Alcuin returned to England in 790, but came back to help Charlemagne in the fight against the Adoptionist heresy which was at that time making great progress in Toledo. Alcuin is believed to have had contacts with Beatus of Liébana, from the Kingdom of Asturias, who fought against Adoptionism. He upheld the orthodox doctrine and obtained the condemnation of the heresiarch Felix of Urgel. Having failed during his stay in Northumbria to influence King Æthelred in the conduct of his reign, Alcuin never returned home. He continued working at Charlemagne's court and retired from his duties in 796. Alcuin passed away on 19 May, 804.

During his lifetime, Alcuin wrote numerous letters that are now an important source of information concerning the literary and social conditions of the time and a reliable authority for the history of humanism during the Carolingian age. Today, he is considered as the most prominent figure of the Carolingian Renaissance.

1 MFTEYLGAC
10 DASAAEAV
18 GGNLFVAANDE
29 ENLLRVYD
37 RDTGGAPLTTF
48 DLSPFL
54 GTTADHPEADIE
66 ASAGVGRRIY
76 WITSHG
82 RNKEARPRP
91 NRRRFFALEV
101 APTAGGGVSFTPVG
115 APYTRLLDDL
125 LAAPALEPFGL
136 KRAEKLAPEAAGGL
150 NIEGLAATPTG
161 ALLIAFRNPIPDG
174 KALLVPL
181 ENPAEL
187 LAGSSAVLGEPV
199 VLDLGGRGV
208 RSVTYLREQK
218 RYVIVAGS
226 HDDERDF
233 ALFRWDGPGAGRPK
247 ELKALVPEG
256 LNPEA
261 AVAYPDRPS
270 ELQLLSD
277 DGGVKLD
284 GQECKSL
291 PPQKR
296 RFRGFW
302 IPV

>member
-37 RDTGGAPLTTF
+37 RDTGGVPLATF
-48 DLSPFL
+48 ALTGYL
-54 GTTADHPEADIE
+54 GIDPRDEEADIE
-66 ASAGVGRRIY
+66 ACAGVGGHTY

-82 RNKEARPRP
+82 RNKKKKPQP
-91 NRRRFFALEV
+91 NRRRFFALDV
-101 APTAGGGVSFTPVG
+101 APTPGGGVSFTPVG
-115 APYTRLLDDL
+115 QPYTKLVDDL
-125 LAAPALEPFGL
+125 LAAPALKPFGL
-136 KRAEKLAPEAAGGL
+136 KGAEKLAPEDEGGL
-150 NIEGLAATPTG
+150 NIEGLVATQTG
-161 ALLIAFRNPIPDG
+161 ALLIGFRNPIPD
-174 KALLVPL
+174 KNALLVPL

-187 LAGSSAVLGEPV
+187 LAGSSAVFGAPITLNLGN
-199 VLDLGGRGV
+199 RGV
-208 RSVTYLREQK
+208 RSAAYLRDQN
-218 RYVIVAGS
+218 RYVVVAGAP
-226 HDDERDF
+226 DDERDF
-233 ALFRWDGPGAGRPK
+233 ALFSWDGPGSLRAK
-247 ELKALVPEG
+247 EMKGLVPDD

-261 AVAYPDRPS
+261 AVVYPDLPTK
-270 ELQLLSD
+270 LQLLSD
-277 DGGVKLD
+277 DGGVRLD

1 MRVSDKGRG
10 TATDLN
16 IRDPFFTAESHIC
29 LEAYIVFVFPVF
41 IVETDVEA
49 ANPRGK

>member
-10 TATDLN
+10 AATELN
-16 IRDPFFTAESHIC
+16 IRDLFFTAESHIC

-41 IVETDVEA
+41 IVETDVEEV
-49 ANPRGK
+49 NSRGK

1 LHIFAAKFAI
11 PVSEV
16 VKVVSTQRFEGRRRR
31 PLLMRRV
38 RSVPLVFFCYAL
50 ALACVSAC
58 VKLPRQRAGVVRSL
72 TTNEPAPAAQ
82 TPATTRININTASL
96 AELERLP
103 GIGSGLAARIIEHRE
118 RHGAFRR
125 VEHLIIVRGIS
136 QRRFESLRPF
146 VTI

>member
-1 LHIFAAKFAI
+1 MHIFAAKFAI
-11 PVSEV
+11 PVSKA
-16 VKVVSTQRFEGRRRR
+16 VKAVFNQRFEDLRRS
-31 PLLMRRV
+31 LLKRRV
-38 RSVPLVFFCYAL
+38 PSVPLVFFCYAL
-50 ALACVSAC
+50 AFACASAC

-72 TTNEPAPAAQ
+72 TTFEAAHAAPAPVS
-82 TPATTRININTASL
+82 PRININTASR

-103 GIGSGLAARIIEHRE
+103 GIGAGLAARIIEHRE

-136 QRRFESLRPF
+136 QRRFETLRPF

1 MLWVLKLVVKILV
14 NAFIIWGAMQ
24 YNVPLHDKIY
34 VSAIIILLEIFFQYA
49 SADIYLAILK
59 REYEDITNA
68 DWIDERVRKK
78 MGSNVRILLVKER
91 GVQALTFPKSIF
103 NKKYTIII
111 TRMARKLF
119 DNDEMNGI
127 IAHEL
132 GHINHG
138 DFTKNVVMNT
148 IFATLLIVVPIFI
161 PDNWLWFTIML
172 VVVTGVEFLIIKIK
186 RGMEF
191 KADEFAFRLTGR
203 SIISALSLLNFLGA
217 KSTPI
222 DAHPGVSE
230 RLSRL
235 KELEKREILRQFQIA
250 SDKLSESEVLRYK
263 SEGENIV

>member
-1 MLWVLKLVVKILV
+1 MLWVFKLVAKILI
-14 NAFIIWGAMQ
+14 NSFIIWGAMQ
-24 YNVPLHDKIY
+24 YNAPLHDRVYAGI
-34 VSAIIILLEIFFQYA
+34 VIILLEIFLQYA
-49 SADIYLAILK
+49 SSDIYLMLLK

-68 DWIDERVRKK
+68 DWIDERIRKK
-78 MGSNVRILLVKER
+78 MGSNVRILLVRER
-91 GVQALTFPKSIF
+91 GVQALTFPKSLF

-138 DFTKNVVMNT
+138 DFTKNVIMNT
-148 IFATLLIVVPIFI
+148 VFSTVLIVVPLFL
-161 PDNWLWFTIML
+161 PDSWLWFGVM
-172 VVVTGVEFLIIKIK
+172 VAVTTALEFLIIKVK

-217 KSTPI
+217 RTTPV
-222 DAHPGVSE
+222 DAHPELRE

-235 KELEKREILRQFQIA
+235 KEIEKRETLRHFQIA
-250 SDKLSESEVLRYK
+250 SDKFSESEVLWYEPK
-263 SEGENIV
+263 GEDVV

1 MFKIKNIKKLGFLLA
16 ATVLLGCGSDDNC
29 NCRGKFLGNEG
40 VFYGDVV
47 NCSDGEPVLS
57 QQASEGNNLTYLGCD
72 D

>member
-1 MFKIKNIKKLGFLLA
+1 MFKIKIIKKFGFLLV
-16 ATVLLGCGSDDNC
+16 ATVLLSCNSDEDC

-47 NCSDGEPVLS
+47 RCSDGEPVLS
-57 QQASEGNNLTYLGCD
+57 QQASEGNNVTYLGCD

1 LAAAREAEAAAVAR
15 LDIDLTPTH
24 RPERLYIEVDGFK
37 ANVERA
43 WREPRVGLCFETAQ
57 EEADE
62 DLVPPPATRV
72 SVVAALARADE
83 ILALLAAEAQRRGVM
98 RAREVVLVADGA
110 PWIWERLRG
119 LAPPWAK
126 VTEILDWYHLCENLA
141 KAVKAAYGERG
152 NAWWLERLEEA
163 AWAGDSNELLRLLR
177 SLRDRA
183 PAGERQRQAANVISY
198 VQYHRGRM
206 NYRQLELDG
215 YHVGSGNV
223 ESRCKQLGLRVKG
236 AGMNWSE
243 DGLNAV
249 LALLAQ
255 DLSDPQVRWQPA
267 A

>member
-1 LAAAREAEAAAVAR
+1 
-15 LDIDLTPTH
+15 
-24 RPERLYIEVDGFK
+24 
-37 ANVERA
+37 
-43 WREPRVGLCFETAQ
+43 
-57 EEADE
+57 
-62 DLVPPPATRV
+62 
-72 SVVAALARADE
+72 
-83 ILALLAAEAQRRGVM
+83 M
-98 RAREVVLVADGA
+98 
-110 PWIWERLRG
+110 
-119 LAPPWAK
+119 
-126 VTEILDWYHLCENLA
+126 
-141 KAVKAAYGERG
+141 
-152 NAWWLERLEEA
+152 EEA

At yovisto, you may be interested in a video lecture by Professor Paul Freedman, who discusses the Carolingian dynasty from its origins through its culmination in the figure of Charlemagne



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Sunday, May 18, 2014

Beaumarchais and Figaro's Wedding

Pierre-Augustin Caron de Beaumarchais
(1732-1799)
On May 18, 1799, French playwright Pierre-Augustin Caron de Beaumarchais passed away. Bonmarchais, who also was a watchmaker, inventor, musician, diplomat, fugitive, spy, publisher, horticulturalist, arms dealer, satirist, financier, and revolutionary (both French and American), is best known for his theatrical works, most notably the three Figaro plays.